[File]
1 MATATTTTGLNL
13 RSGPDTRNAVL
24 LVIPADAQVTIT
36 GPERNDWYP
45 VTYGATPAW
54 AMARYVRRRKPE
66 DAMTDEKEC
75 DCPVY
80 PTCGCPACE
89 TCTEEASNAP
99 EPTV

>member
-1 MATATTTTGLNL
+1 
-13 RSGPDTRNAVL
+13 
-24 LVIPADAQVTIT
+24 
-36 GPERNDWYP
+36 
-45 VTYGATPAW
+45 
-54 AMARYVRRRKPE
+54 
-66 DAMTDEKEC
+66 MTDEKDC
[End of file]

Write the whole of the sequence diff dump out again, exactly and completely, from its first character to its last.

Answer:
1 MATATTTTGLNL
13 RSGPDTRNAVL
24 LVIPADAQVTIT
36 GPERNDWYP
45 VTYGATPAW
54 AMARYVRRRKPE
66 DAMTDEKEC
75 DCPVY
80 PTCGCPACE
89 TCTEEASNAP
99 EPTV

>member
-1 MATATTTTGLNL
+1 
-13 RSGPDTRNAVL
+13 
-24 LVIPADAQVTIT
+24 
-36 GPERNDWYP
+36 
-45 VTYGATPAW
+45 
-54 AMARYVRRRKPE
+54 
-66 DAMTDEKEC
+66 MTDEKDC